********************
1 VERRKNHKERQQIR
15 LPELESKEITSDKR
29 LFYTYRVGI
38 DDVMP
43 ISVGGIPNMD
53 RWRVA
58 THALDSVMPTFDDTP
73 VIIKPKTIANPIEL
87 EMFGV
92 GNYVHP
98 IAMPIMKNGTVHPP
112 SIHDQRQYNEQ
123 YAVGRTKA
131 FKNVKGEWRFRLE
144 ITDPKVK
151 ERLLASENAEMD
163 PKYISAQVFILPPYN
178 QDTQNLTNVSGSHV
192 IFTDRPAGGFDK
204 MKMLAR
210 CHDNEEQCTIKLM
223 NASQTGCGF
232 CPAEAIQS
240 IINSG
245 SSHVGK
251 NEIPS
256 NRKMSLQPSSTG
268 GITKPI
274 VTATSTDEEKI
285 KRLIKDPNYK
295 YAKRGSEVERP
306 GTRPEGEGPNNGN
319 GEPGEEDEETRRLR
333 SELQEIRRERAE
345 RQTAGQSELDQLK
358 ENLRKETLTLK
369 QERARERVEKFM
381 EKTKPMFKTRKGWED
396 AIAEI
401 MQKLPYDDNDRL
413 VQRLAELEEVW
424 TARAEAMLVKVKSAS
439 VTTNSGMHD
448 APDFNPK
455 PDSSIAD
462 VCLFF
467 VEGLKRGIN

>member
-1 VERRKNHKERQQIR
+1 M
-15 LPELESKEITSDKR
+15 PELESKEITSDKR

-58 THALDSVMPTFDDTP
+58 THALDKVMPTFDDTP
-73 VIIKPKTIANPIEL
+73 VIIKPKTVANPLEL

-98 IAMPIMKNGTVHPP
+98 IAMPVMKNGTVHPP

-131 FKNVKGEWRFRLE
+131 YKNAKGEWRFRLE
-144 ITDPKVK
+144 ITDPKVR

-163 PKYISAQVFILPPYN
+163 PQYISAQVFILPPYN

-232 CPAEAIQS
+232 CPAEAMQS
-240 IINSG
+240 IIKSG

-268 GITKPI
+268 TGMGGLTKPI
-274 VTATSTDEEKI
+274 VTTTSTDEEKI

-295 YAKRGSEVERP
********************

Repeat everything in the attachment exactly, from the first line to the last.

1 VERRKNHKERQQIR
15 LPELESKEITSDKR
29 LFYTYRVGI
38 DDVMP
43 ISVGGIPNMD
53 RWRVA
58 THALDSVMPTFDDTP
73 VIIKPKTIANPIEL
87 EMFGV
92 GNYVHP
98 IAMPIMKNGTVHPP
112 SIHDQRQYNEQ
123 YAVGRTKA
131 FKNVKGEWRFRLE
144 ITDPKVK
151 ERLLASENAEMD
163 PKYISAQVFILPPYN
178 QDTQNLTNVSGSHV
192 IFTDRPAGGFDK
204 MKMLAR
210 CHDNEEQCTIKLM
223 NASQTGCGF
232 CPAEAIQS
240 IINSG
245 SSHVGK
251 NEIPS
256 NRKMSLQPSSTG
268 GITKPI
274 VTATSTDEEKI
285 KRLIKDPNYK
295 YAKRGSEVERP
306 GTRPEGEGPNNGN
319 GEPGEEDEETRRLR
333 SELQEIRRERAE
345 RQTAGQSELDQLK
358 ENLRKETLTLK
369 QERARERVEKFM
381 EKTKPMFKTRKGWED
396 AIAEI
401 MQKLPYDDNDRL
413 VQRLAELEEVW
424 TARAEAMLVKVKSAS
439 VTTNSGMHD
448 APDFNPK
455 PDSSIAD
462 VCLFF
467 VEGLKRGIN

>member
-1 VERRKNHKERQQIR
+1 M
-15 LPELESKEITSDKR
+15 PELESKEITSDKR

-58 THALDSVMPTFDDTP
+58 THALDKVMPTFDDTP
-73 VIIKPKTIANPIEL
+73 VIIKPKTVANPLEL

-98 IAMPIMKNGTVHPP
+98 IAMPVMKNGTVHPP

-131 FKNVKGEWRFRLE
+131 YKNAKGEWRFRLE
-144 ITDPKVK
+144 ITDPKVR

-163 PKYISAQVFILPPYN
+163 PQYISAQVFILPPYN

-232 CPAEAIQS
+232 CPAEAMQS
-240 IINSG
+240 IIKSG

-268 GITKPI
+268 TGMGGLTKPI
-274 VTATSTDEEKI
+274 VTTTSTDEEKI

-295 YAKRGSEVERP